Do You Write Your Name in Books? On Rereading Thackeray’s “Vanity Fair”
The other day, while I was reading William Makepeace Thackeray’s Vanity Fair, I had an irresistible urge to write my name on the flyleaf. I hadn’t done that in years. At 12, I scribbled my name in Jane Eyre. I also wrote it in my Latin dictionary.
Then I broke the habit. Some years ago, I was irritated when a librarian wrote my name in a novel I’d lent her. It seemed impudent, because it wasn’t her book.
Perhaps I wrote my name in Vanity Fair because I was enjoying it less than I hoped. When I first read it at 17, I found Becky Sharp hilarious and Dobbins charming, but I was disappointed in the book. I was a Victorian novel nut, but I preferred Dickens’s pyrotechnics and Trollope’s plain style to Thackeray’s pointed wit and stylistic bibelots. In the introduction to the Penguin, John Carey compares Vanity Fair to War and Peace. I do not see the similarities.
I enjoyed Thackeray’s Barry Lyndon and The Newcomes. So why does the clever, nimble prose of Vanity Fair not delight me?
I wrote my name in the book, so now I have to like it.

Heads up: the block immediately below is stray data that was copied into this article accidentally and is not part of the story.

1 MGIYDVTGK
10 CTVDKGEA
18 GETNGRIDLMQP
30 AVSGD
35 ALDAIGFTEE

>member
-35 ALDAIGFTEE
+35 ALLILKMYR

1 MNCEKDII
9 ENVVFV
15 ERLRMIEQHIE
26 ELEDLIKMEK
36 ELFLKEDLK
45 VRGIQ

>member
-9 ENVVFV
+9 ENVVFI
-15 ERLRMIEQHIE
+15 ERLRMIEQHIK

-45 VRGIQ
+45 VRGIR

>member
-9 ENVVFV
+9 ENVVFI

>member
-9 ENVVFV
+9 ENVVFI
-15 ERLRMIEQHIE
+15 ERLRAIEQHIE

5 thoughts on “Do You Write Your Name in Books? On Rereading Thackeray’s “Vanity Fair””
I write my name in books when I lend – or “lend” – them to people. I hope they will feel the same twinge of guilt that I feel when I see someone else’s name in a book I never got round to returning.
Maybe the sight of my name in the book would be the charm that gets my book back!
I know what you mean about “lending.”
I don’t write my name in books, but once after reading a book on theatre (for a class) and making many notes and quoting from it extensively, I felt the inexplicable urge to trace a butterfly on the back :). I really shouldn’t have, because it was a library book.
Oops! Now I want to draw a butterfly on the endpage.